Michael Stein: It has been said that disasters are the great equalizer. I think that’s true about floods, fires, and disasters that affect people randomly. It was true, really, at the start of this epidemic. This pandemic, as well, I think. But to me, once disasters strike, the results are not random. With Covid-19, we see that because this is a pandemic that reveals inequalities about who can protect themselves. Who gets sick? There are populations that we know are vulnerable: the homeless, the disabled, the incarcerated, the poor. These groups are even more vulnerable at the moment. After the onslaught of death, what Covid-19 should be doing is bringing new vigor to those conversations of public health, about how to temper the effects of inequality. They should raise in us an awareness of wanting and seeking a more just society. One that provides people with those things we know are necessary: food, shelter, health care, education, et cetera.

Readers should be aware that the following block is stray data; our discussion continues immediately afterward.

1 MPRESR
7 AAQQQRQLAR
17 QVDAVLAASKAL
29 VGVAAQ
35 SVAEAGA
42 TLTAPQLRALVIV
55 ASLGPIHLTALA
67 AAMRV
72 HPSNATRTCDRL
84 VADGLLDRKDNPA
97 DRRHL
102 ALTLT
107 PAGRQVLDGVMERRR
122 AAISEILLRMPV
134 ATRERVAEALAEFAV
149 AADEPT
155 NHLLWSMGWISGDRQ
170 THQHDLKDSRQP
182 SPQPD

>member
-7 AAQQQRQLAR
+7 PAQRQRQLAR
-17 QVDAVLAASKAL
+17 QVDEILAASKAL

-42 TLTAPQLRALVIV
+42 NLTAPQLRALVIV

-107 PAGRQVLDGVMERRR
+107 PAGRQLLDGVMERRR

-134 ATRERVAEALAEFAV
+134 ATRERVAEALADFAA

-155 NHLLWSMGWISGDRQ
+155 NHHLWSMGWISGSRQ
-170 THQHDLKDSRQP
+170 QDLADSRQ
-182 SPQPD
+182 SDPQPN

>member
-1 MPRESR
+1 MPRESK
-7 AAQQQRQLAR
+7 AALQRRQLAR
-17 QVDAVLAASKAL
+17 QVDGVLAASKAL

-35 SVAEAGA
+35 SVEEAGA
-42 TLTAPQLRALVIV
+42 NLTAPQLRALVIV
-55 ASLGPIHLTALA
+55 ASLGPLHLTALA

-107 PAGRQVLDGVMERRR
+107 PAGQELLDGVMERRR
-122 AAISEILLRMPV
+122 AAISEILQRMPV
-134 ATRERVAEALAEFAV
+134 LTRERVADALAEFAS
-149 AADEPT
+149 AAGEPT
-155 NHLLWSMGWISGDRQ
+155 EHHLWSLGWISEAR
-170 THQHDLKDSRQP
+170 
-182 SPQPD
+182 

Sandro Galea: I’ve been asked several times in the past few days whether there is a silver lining. It’s very hard to say there’s a silver lining in the middle of a pandemic, but perhaps there is, and perhaps it is changing how we talk about health. I agree with Dr. Stein that this is the third pandemic over our lifetimes: HIV, the opioid epidemic, and now coronavirus. I actually think I would put in there, in terms of the third wave of shocks to the American national conversation, HIV, the onset of terrorism, and domestic shores after 9/11, and now this. I think these events do change the national conversation. Now the question, I think, is, “It changed the conversation in which direction?” How is the conversation going to improve? How is it going to get better? I think it will get better, if we now start talking about the forces that really generate health. That would be a true silver lining. Will we get there? I don’t know, but the fact that we’re having this conversation suggests to me that we’re heading in the right direction.